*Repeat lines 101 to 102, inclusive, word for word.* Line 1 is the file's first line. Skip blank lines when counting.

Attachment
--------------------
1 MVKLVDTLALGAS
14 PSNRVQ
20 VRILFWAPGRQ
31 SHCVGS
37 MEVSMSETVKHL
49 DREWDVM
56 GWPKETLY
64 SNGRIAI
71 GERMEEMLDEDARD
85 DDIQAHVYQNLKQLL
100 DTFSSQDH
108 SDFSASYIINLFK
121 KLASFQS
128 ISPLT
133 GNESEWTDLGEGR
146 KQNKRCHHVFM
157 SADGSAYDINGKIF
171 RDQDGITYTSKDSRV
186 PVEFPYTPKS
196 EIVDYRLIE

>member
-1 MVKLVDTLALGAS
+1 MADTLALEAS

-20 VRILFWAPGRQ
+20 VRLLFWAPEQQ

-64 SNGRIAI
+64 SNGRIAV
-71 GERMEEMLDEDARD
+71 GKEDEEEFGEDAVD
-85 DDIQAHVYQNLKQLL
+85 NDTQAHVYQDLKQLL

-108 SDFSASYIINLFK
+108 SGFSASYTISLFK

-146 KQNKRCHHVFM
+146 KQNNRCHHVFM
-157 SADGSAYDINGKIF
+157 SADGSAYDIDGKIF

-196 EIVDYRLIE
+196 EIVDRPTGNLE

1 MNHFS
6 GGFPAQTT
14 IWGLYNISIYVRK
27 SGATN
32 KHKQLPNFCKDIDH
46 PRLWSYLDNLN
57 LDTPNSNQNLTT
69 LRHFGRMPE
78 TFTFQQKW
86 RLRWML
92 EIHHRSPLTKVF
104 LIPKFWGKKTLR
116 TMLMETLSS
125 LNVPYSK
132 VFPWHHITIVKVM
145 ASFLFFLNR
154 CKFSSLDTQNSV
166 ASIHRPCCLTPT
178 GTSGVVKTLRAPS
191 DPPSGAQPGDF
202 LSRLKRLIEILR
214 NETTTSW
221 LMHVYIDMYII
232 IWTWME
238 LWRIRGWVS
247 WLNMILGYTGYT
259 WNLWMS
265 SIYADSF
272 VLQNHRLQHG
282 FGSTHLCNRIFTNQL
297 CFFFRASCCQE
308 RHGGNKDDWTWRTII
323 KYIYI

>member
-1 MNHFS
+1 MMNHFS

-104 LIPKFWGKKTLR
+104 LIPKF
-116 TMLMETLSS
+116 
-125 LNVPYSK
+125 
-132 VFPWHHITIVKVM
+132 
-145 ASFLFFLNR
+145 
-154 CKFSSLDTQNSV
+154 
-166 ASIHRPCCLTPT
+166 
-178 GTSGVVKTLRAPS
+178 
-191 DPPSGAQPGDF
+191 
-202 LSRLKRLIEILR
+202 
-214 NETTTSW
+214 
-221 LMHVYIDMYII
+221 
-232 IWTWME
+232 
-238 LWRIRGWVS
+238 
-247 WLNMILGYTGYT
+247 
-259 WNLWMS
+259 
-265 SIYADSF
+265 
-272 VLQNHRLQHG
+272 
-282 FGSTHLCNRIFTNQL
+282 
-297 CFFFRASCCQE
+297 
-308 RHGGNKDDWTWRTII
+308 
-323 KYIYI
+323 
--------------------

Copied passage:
+232 
-238 LWRIRGWVS